Ditchling Museum of Art + Craft
Ditchling Museum of Art + Craft holds a nationally important collection of works by the artists who made this small village in the Sussex Downs a vital centre for the development of the applied arts in the early 20th century, such as David Jones, Hilary Bourne, Edward Johnston and Eric Gill.
Adam Richards Architects developed designs at every level from site strategy to the detailed displays of the collection. In addition to new-buildings, the project was to restore, refurbish and tie together a disparate group of buildings (in the heart of a protected village in the South Downs National Park) and use the architecture and design to tell the story of the collection in a new and compelling way, whilst giving the museum state-of-the-art facilities of international quality. The aim was to create buildings and spaces that enter into a critical dialogue with the village and its history, the museum and its collection.
Planning consent was obtained for the careful conservation and repair of a disused listed barn on the village green to create the museum’s new entrance, café and shop; the existing museum buildings in the old village school have been comprehensively refurbished to provide galleries, a reading room, a learning space and offices; and two innovative new buildings have been constructed from black zinc & tile-clad cross-laminated timber to link the above elements together, providing a new ‘Wunderkammer’ gallery and a collection store.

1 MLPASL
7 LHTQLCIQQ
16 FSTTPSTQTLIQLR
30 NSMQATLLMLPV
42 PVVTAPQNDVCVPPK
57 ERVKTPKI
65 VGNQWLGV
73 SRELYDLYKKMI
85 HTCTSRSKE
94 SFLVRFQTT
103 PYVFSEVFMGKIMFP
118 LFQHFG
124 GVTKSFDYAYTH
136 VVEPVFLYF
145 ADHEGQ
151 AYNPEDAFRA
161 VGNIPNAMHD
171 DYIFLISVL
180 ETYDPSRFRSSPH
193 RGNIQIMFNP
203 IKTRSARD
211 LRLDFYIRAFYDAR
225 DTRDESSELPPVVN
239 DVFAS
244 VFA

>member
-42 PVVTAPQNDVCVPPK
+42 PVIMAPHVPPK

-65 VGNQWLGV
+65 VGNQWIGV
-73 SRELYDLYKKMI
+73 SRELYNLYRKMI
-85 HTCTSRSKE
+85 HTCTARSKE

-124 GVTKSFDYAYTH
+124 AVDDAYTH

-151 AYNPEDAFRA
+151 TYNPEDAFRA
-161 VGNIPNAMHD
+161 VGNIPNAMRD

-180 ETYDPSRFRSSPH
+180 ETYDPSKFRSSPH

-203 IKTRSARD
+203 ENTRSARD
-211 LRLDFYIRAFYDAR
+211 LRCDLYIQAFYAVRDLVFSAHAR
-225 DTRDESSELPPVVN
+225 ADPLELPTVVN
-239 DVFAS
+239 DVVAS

The restored 18th century oak structure of the entrance building is re-cast as the museum's 'first exhibit', and on arrival its atmosphere sets the tone for visitors’ encounter with craft, place and the idea of the past in the spaces to come. A ‘pilgrimage’ route through the building reveals the weaving together of old and new. The culmination of the museum is a gallery to house the Stanhope Press, which is placed at the end of a bright, chapel-like space. Workshop groups are able to use the press, animating the museum, and providing an echo of the lives of the artists and craftspeople who made this village unique. New windows in this gallery give a final view from the press to the South Downs, invoking the unity of landscape, craft & ritual that so inspired the artists who came to Ditchling.
The Sunday Times considered the museum to be the best architectural project of the year; Hugh Pearman called it 'an important building for English rural architecture'.